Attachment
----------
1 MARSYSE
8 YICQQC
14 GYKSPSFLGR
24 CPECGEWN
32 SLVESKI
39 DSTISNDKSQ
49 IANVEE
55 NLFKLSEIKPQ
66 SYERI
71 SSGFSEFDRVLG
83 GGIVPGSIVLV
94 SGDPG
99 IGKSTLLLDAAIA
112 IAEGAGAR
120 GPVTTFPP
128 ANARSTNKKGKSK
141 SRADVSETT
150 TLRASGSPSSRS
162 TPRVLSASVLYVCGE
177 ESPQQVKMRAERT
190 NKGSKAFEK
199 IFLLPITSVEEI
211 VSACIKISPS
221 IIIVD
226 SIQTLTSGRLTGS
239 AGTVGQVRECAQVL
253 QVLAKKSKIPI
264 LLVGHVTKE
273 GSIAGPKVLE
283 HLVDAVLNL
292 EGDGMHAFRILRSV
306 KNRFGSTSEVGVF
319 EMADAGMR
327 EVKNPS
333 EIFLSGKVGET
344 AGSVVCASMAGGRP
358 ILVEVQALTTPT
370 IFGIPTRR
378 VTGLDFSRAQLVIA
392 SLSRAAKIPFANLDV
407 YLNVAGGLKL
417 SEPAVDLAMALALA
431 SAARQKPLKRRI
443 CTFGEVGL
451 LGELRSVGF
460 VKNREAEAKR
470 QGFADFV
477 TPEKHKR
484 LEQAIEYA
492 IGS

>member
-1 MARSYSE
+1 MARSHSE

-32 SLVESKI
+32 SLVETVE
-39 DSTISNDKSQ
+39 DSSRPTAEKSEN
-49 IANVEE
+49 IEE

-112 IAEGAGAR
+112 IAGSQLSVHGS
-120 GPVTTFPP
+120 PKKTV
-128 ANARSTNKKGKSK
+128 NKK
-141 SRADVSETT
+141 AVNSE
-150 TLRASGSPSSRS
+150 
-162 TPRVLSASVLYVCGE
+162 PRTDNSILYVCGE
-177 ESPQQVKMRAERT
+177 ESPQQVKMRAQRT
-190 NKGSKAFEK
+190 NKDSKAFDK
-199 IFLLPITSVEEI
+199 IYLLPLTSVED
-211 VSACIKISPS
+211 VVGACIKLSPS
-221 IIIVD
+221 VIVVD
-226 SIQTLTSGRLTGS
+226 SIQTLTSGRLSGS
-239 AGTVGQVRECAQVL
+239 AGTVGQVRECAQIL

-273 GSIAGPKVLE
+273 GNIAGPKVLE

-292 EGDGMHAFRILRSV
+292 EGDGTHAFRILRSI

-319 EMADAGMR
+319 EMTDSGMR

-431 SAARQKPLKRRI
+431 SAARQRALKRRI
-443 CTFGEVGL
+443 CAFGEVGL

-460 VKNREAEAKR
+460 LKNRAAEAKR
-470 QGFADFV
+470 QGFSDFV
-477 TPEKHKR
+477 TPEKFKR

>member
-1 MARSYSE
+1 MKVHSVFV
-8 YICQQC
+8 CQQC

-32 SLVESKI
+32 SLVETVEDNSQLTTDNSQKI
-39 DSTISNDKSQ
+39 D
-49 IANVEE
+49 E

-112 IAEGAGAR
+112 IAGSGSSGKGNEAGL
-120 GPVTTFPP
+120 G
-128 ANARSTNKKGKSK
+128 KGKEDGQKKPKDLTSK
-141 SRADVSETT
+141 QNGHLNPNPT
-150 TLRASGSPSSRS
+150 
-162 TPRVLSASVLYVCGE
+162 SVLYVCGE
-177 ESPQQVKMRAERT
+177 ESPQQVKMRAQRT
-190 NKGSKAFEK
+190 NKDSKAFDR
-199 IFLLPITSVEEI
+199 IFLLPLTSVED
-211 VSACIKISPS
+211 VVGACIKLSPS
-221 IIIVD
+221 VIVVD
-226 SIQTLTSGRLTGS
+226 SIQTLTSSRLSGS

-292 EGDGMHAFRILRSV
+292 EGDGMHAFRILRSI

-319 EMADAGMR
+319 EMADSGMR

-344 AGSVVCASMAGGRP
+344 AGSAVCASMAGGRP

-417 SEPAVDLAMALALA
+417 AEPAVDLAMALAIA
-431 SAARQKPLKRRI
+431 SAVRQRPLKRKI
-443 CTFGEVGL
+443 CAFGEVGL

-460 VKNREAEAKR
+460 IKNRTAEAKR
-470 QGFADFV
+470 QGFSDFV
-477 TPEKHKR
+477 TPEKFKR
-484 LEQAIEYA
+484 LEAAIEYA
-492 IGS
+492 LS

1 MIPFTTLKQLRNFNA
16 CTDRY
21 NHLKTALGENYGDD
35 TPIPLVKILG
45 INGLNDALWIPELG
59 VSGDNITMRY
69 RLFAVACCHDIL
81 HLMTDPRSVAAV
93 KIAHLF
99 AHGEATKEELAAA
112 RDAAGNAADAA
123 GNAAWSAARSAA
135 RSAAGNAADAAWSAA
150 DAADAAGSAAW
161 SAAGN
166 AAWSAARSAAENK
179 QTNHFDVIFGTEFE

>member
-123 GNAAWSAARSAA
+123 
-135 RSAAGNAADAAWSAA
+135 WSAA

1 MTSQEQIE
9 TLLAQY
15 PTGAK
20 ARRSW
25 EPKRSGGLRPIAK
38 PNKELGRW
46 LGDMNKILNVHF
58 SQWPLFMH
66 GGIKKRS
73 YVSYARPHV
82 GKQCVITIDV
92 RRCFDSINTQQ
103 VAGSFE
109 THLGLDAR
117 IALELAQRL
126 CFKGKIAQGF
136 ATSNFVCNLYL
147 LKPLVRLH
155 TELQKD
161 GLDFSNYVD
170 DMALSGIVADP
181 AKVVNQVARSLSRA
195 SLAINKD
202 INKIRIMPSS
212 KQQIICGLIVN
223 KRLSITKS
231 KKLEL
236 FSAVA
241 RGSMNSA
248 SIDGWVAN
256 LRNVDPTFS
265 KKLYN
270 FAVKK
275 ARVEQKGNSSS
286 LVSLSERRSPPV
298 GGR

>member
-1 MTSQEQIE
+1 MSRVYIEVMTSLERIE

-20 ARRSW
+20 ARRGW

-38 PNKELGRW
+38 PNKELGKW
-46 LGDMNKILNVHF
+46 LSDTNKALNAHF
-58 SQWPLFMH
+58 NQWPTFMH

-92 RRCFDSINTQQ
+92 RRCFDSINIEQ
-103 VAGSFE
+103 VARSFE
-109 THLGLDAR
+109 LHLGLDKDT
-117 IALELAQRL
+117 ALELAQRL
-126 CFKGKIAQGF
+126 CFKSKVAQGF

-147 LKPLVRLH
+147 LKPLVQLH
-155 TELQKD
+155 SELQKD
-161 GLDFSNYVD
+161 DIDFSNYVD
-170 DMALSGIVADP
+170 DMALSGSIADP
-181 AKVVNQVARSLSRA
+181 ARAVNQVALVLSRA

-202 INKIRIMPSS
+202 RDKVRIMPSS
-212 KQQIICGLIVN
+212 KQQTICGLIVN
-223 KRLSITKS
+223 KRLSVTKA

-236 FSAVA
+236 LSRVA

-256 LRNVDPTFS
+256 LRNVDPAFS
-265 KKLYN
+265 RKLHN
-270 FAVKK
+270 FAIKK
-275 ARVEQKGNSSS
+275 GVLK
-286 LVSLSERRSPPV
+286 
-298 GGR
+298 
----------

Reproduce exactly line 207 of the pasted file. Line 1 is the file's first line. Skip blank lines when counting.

231 KKLEL